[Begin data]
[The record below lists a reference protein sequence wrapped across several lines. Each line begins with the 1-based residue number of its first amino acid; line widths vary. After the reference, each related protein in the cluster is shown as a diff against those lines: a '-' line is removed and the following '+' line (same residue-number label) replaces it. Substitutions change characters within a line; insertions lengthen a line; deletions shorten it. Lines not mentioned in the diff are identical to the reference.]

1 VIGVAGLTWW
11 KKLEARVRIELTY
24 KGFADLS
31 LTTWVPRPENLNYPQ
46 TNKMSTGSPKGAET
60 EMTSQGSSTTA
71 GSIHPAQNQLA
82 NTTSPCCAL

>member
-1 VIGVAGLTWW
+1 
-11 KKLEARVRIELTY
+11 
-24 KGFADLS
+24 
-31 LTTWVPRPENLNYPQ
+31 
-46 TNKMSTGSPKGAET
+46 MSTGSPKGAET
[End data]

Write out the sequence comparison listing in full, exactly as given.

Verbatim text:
[The record below lists a reference protein sequence wrapped across several lines. Each line begins with the 1-based residue number of its first amino acid; line widths vary. After the reference, each related protein in the cluster is shown as a diff against those lines: a '-' line is removed and the following '+' line (same residue-number label) replaces it. Substitutions change characters within a line; insertions lengthen a line; deletions shorten it. Lines not mentioned in the diff are identical to the reference.]

1 VIGVAGLTWW
11 KKLEARVRIELTY
24 KGFADLS
31 LTTWVPRPENLNYPQ
46 TNKMSTGSPKGAET
60 EMTSQGSSTTA
71 GSIHPAQNQLA
82 NTTSPCCAL

>member
-1 VIGVAGLTWW
+1 
-11 KKLEARVRIELTY
+11 
-24 KGFADLS
+24 
-31 LTTWVPRPENLNYPQ
+31 
-46 TNKMSTGSPKGAET
+46 MSTGSPKGAET